Feasibility of Cocooning Immunization Strategy With Influenza Vaccine
Influenza causes epidemics of respiratory infection in young children each winter. Young children, particularly those under 6 months of age are most vulnerable to suffering from complications secondary to influenza infection. Consequently, influenza vaccine has been recommended for children 6-59 months of age. Influenza vaccine is not approved for use in children under 6 month of age who are at highest risk. Therefore, the Centers for Disease Control and Prevention Advisory Committee on Immunization Practices has recommended vaccination of household contacts of children under 6 month of age - a cocooning strategy.
The current study is a hospital-based study to assess the effectiveness of a program to vaccinate birth mothers and household contacts of newborns with influenza vaccine. We propose to study both birth mothers and household contacts of newborns delivered at Durham Regional Hospital and Duke University Medical Center, birthing hospitals serving Durham and surrounding counties in central North Carolina. We will implement several strategies to increase vaccine coverage rates at Durham Regional Hospital utilizing Duke University Hospital as a control setting. Strategies will include: standing vaccine orders for birth mothers, vaccine reminders for household contacts, and a hospital based influenza vaccine clinic to increase vaccine accessibility for household contacts. Vaccine coverage rates will be assessed utilizing a survey method and self report of the birth mothers. We hypothesize that influenza vaccine coverage rates for new mothers and household contacts of newborns delivered at the intervention hospital will be higher when compared to coverage rates in the control hospital. Demographic determinants of vaccine coverage and reasons for refusal of influenza vaccine will also be assessed.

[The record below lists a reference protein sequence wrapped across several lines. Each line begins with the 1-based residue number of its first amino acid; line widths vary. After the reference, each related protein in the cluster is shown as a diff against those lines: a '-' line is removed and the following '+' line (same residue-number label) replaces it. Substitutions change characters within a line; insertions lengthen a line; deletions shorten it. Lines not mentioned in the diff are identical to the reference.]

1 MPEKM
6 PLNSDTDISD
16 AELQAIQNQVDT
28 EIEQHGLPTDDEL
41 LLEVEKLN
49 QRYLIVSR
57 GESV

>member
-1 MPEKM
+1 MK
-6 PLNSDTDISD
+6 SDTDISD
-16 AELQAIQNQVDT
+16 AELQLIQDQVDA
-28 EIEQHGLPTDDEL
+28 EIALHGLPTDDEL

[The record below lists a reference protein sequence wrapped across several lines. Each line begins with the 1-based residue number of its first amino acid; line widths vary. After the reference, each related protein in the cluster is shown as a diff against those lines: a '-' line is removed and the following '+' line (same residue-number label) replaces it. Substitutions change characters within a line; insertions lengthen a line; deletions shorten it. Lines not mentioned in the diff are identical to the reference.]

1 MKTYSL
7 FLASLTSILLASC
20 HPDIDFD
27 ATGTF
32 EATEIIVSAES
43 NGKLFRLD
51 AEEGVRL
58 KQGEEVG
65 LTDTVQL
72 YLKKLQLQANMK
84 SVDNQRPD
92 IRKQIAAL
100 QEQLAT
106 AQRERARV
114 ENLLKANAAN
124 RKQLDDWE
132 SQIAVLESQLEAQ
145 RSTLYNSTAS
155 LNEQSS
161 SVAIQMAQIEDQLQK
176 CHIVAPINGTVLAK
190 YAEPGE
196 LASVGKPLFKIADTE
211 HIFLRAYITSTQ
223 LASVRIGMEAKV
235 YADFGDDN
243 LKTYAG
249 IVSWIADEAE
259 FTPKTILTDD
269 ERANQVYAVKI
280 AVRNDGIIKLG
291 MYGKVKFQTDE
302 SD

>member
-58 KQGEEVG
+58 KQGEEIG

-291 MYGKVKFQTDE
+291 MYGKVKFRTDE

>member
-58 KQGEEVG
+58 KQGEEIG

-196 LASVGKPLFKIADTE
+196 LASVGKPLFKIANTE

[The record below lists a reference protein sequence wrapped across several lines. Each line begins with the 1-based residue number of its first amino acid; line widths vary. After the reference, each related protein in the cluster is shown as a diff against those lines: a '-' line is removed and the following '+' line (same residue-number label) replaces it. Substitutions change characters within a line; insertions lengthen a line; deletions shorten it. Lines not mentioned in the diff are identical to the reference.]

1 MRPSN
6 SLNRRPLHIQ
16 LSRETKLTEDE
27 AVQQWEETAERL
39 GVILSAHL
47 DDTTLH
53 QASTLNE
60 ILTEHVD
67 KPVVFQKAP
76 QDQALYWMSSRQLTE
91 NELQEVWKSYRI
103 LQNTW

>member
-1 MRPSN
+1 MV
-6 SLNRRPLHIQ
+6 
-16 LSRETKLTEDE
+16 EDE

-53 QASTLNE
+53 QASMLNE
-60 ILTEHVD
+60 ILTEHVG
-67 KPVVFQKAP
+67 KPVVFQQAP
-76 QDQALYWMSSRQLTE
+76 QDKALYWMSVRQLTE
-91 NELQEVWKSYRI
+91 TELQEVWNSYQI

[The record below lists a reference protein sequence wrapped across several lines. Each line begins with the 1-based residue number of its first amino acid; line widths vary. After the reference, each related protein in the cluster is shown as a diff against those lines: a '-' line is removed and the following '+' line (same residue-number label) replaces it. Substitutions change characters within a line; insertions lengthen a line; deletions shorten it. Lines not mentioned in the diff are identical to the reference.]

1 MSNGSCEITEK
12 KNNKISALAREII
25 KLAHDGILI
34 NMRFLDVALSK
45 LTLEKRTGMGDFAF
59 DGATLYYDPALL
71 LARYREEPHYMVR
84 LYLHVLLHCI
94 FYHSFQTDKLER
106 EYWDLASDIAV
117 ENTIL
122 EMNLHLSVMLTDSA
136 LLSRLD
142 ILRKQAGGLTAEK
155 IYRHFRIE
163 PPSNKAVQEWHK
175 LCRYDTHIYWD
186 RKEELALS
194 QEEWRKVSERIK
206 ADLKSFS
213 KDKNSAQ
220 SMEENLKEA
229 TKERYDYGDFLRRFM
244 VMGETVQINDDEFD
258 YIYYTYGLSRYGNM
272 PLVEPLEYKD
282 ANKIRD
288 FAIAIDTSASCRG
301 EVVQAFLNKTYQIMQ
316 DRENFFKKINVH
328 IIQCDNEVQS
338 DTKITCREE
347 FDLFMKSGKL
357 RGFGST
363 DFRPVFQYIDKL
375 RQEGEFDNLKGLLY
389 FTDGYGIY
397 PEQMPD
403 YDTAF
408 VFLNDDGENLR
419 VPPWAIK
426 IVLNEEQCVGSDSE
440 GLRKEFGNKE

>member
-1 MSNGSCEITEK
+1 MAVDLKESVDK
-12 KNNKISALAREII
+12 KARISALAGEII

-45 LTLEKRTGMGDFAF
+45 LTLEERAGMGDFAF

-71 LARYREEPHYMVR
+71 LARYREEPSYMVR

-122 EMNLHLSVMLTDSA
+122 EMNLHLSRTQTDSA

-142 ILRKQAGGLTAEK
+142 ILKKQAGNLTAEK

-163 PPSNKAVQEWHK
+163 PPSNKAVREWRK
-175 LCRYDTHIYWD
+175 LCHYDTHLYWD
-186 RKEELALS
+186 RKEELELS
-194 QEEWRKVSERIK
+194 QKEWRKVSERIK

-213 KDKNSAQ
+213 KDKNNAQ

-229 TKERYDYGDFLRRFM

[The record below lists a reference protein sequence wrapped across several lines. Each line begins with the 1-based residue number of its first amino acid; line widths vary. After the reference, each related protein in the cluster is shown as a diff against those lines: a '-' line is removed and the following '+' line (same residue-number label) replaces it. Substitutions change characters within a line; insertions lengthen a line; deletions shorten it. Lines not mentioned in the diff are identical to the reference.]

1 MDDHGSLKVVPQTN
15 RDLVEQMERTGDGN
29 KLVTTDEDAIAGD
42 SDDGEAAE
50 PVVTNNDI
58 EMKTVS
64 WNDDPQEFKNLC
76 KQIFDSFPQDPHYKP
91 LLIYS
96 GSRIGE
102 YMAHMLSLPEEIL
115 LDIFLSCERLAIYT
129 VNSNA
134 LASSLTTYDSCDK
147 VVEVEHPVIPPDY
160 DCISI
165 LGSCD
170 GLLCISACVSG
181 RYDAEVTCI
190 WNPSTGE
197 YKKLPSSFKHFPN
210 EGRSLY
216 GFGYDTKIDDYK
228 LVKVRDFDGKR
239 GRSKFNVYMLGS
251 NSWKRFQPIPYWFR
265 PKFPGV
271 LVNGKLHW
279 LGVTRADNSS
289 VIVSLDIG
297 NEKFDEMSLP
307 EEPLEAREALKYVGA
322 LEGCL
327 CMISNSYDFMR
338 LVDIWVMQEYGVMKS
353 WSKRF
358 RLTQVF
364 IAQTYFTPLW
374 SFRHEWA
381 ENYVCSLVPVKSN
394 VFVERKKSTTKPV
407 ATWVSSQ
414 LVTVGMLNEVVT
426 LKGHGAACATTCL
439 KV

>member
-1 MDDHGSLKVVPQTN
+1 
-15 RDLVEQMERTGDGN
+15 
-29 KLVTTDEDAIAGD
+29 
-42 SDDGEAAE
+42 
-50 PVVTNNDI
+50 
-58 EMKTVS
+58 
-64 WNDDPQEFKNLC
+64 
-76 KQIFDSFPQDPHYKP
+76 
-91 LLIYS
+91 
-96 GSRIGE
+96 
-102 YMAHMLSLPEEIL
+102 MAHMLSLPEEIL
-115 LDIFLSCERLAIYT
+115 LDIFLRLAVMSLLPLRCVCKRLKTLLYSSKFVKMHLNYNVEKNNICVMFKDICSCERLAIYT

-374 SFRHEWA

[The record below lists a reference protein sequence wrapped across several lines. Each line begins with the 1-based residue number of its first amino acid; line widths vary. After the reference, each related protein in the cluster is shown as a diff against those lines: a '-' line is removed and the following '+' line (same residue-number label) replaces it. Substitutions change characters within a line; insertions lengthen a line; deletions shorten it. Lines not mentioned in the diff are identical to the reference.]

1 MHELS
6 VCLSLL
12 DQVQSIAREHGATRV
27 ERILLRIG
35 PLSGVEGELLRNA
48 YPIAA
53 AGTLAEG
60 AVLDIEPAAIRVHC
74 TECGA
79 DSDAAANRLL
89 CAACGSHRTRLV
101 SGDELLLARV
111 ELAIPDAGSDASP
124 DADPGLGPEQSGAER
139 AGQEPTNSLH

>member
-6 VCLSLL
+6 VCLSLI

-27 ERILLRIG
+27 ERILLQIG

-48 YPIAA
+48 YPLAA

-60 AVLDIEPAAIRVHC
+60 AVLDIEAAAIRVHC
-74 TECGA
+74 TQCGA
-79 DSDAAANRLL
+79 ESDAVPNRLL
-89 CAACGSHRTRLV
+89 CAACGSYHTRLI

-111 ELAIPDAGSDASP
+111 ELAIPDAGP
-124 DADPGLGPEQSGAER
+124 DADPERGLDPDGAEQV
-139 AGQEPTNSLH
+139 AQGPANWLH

Allocation: Non-Randomized, Intervention Model: Parallel Assignment, Masking: Open Label, Primary Purpose: Prevention
Trivalent inactivated influenza vaccine, Control
Durham Regional Hospital
Results (where available)
- Source: http://clinicaltrials.gov/show/NCT00570037
- Information obtained from ClinicalTrials.gov on July 15, 2010
Medical and Biotech [MESH] Definitions
Vaccines used to prevent infection by viruses in the family ORTHOMYXOVIRIDAE. It includes both killed or attenuated vaccines. The composition of the vaccines is changed each year in response to antigenic shifts and changes in prevalence of influenza virus strains. The vaccine is usually bivalent or trivalent, containing one or two INFLUENZAVIRUS A strains and one INFLUENZAVIRUS B strain.
Influenza B Virus
Species of the genus INFLUENZAVIRUS B that cause HUMAN INFLUENZA and other diseases primarily in humans. Antigenic variation is less extensive than in type A viruses (INFLUENZA A VIRUS) and consequently there is no basis for distinct subtypes or variants. Epidemics are less likely than with INFLUENZA A VIRUS and there have been no pandemics. Previously only found in humans, Influenza B virus has been isolated from seals which may constitute the animal reservoir from which humans are exposed.
Hemagglutinin Glycoproteins, Influenza Virus
Membrane glycoproteins from influenza viruses which are involved in hemagglutination, virus attachment, and envelope fusion. Fourteen distinct subtypes of HA glycoproteins and nine of NA glycoproteins have been identified from INFLUENZA A VIRUS; no subtypes have been identified for Influenza B or Influenza C viruses.
Influenza In Birds
Infection of domestic and wild fowl and other BIRDS with INFLUENZA A VIRUS. Avian influenza usually does not sicken birds, but can be highly pathogenic and fatal in domestic POULTRY.
A genus of the family ORTHOMYXOVIRIDAE comprising viruses similar to types A and B but less common, more stable, more homogeneous, and lacking the neuraminidase protein. They have not been associated with epidemics but may cause mild influenza. Influenza C virus is the type species.
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